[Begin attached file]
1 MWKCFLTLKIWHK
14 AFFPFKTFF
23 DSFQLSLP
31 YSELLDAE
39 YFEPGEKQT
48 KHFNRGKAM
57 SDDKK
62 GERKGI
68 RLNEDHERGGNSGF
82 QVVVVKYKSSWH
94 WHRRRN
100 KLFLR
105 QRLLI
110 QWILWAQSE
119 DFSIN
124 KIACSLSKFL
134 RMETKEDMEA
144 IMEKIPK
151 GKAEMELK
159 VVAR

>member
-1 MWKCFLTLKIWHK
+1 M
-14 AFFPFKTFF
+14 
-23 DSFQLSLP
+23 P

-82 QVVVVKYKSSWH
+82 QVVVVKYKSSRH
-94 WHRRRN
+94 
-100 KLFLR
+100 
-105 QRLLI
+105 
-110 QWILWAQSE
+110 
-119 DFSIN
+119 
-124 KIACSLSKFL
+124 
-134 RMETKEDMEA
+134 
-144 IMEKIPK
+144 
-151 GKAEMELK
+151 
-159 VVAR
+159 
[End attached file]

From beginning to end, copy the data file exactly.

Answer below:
1 MWKCFLTLKIWHK
14 AFFPFKTFF
23 DSFQLSLP
31 YSELLDAE
39 YFEPGEKQT
48 KHFNRGKAM
57 SDDKK
62 GERKGI
68 RLNEDHERGGNSGF
82 QVVVVKYKSSWH
94 WHRRRN
100 KLFLR
105 QRLLI
110 QWILWAQSE
119 DFSIN
124 KIACSLSKFL
134 RMETKEDMEA
144 IMEKIPK
151 GKAEMELK
159 VVAR

>member
-1 MWKCFLTLKIWHK
+1 M
-14 AFFPFKTFF
+14 
-23 DSFQLSLP
+23 P

-82 QVVVVKYKSSWH
+82 QVVVVKYKSSRH
-94 WHRRRN
+94 
-100 KLFLR
+100 
-105 QRLLI
+105 
-110 QWILWAQSE
+110 
-119 DFSIN
+119 
-124 KIACSLSKFL
+124 
-134 RMETKEDMEA
+134 
-144 IMEKIPK
+144 
-151 GKAEMELK
+151 
-159 VVAR
+159 